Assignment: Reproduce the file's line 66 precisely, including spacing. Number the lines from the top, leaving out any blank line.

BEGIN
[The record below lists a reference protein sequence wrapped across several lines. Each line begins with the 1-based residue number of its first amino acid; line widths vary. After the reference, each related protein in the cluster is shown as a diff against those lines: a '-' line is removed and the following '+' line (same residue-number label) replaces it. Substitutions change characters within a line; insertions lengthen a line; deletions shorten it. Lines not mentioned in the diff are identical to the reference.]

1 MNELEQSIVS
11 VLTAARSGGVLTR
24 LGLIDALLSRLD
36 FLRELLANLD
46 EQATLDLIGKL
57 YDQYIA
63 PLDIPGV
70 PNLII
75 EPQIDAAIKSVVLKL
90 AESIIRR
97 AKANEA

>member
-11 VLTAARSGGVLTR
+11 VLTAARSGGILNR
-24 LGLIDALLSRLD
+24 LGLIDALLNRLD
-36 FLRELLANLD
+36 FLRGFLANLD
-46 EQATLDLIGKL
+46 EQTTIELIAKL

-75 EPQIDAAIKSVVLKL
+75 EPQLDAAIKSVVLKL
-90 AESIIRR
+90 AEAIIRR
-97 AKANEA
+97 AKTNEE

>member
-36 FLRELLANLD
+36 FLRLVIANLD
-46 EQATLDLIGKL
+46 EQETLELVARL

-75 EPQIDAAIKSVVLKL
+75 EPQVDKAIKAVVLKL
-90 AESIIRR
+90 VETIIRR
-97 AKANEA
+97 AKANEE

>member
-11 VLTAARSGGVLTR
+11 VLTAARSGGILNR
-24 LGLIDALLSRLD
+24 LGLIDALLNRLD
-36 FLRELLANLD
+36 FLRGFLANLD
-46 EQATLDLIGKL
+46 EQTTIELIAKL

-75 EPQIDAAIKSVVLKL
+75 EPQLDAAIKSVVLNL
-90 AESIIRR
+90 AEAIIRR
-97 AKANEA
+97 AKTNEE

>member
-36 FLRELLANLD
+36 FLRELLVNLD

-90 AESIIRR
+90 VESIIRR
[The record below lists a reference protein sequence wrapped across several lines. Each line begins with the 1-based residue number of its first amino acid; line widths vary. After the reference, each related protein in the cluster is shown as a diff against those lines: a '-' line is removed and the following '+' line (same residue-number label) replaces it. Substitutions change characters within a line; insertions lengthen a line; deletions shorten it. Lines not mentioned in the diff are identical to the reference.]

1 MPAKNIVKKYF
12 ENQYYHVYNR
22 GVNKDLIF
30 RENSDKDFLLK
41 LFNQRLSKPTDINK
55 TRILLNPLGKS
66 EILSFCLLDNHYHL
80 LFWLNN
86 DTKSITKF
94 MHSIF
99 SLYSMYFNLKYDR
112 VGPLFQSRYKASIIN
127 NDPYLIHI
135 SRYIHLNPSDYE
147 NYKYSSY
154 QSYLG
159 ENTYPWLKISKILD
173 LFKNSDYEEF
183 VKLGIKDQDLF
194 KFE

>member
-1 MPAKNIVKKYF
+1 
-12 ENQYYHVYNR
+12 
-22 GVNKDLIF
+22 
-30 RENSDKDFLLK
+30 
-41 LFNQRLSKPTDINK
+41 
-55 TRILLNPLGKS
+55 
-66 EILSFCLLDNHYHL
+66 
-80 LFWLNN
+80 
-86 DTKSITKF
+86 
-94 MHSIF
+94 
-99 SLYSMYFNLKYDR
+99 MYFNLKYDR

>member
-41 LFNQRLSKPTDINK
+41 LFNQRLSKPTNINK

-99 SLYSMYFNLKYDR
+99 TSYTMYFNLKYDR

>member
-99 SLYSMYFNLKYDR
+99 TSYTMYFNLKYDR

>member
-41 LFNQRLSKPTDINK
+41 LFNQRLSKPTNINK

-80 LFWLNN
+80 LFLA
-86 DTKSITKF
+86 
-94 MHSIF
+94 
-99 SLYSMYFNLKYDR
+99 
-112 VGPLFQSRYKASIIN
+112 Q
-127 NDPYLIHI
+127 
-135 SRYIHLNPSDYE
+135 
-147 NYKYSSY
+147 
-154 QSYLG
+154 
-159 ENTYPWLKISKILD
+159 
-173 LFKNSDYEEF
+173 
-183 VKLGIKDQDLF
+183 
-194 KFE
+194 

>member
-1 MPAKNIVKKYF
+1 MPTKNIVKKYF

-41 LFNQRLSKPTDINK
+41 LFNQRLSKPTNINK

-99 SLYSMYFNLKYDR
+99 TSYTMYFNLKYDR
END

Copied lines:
66 EILSFCLLDNHYHL